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Samsung 275T 27-inch Wide-Screen

Date: June 20, 2007
Author(s): Rob Williams

Looking for a 27″ LCD? Your choices are essentially between two models, Dell’s 2707WFP and Samsung’s 275T. We took a look at the Dell a few weeks ago, but are now putting the 275T to the test to see how it held up in comparison.


Looking back just a few years, it’s hard not to laugh at the computers we were amazed over. By comparison, todays computers offer far more performance and overall features. Coincidently, as our computers become faster, our monitors become larger. Three years ago, I had bought a 17" ViewSonic CRT and was astounded. Glorious 1280×1024 resolution on a crisp, bright screen. Of course the monitor weighed half of what I do, but it certainly made games a lot more enjoyable.

Of course, 17" monitors are now in dwindling numbers among computer enthusiasts of all kinds. Larger monitors offer obvious benefits, such as gaming and movie viewing. Aside from those though, larger monitors with equally large resolutions offer you far more desktop space to deal with. If you live on a computer like I do, the extra space is welcomed.

Whether it be spreadsheets, HTML editors, Photoshop, Internet, IM or whatever else you might have, a larger monitor gives you more space to deal with so that you can look at everything at once. Even myself when moving from a 1280×1024 to 1680×1050 resolution, though not an extreme increase, I personally noticed a huge difference in my workflow efficiency.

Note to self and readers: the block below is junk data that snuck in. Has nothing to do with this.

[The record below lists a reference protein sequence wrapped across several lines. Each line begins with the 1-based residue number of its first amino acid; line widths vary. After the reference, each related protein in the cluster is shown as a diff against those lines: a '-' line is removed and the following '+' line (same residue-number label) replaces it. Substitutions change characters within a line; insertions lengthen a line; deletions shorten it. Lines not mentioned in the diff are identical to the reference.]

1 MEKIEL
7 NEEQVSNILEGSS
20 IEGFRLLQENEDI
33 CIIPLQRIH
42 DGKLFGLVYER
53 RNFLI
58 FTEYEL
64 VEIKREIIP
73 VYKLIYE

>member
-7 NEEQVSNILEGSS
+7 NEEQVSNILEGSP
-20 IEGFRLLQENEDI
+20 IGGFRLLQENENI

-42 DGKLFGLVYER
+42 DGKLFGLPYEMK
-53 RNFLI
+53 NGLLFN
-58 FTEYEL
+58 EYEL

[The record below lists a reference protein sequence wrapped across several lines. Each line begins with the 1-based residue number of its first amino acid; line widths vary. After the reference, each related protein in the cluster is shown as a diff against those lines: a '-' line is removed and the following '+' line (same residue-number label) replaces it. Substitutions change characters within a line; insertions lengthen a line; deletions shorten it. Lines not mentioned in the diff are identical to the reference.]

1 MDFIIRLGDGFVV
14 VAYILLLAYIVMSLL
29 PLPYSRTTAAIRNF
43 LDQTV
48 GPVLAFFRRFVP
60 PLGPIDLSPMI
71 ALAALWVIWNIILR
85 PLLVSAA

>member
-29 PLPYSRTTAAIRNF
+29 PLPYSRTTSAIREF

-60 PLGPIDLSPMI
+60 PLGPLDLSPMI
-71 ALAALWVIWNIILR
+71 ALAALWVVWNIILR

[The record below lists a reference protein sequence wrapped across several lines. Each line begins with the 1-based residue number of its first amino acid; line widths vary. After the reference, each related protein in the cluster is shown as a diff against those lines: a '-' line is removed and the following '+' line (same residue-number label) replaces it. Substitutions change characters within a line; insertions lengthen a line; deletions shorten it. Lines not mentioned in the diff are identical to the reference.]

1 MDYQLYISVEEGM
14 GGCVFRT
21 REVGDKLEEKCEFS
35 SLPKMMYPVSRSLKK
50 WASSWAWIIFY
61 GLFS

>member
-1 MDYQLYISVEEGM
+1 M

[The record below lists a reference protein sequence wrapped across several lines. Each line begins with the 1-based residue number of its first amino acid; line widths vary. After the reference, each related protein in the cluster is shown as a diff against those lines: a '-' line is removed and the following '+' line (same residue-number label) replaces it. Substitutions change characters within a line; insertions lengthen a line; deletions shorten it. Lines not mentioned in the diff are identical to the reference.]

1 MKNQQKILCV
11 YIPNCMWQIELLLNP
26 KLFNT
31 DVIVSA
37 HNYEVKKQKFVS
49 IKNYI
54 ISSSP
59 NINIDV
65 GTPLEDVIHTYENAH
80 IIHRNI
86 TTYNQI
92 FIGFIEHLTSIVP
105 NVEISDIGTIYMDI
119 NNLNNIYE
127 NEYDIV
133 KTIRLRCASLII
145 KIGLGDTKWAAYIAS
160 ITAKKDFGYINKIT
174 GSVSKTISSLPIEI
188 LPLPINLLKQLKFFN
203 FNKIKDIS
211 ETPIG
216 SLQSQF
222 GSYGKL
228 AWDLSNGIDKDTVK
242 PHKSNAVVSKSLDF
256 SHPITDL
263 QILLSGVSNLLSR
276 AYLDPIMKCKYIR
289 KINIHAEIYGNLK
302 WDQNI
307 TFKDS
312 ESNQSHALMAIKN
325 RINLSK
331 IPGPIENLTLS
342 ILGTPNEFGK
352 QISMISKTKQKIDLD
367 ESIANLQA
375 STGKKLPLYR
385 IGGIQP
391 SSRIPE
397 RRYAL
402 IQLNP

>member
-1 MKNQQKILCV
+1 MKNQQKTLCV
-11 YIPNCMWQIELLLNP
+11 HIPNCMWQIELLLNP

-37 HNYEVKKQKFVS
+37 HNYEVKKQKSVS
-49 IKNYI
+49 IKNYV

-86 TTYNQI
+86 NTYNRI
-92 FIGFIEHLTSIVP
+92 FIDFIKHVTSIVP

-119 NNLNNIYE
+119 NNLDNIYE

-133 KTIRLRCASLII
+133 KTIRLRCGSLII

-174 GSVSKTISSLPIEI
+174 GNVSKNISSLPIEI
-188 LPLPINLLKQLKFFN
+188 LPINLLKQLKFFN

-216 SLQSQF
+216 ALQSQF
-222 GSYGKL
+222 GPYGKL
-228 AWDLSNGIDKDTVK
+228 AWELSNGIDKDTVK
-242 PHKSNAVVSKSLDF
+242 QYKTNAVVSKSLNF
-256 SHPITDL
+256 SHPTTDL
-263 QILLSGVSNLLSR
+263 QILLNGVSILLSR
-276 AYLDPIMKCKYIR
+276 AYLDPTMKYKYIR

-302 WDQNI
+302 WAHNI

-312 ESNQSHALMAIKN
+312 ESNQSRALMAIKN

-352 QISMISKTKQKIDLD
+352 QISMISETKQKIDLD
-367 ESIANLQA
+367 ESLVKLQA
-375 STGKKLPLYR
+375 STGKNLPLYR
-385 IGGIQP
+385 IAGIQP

The best way to get a grasp on the differences without seeing the monitors is to compare a monitors total pixel count. Whereas a 1280×1024 resolution offers 1.31 Megapixels, 27" monitors with 1920×1200 resolutions offer 2.30 Megapixels, a very large gain. For the ultimate in workspace on a single monitor, 30"s and their 2560×1600 resolutions offer a staggering 4.09 Megapixels.

At Techgage, we are just getting into the swing of reviewing monitors, so we welcome all comments and suggestions of what you’d like to see. I am not as well versed with monitors as some, but I take a realistic approach when testing and comparisons. We posted a review of Dell’s 2707WFP two weeks ago, which I will be using as my basis for comparison here.

Closer Look

If you are to purchase a large monitor, one would assume that you would have sufficient desk space. In my case, I am not one of those people with common sense so I stick to a modestly-sized desk. This is a benchmarking computer, so a small desk is all that is needed. That aside, this is a normal size desk for someone with lack of space, and you can see just how large this beastly monitor is in relation to everything else in the room.

Like Dell’s 2707WFP, the screen is matte-like, not glossy like my ASUS PW201. This to me is a huge benefit, as long as the brightness doesn’t suffer. Glossy screens reflect any light source in a room, making it difficult to use during the day, especially a sunny one.

One thing that Dell boasts about their 2707WFP is that the back looks as good as the front, which is definitely the case. This is something that Samsung can’t brag about, but even still, this is not a shabby looking backside. It’s well ventilated to allow air to escape, which is welcomed since larger monitors can get quite warm. At peak, I have seen the hottest part of the monitor hit 47°C.

To get a better idea of the styling of the monitor, here is the top-right corner. Gray trim, but black everything else.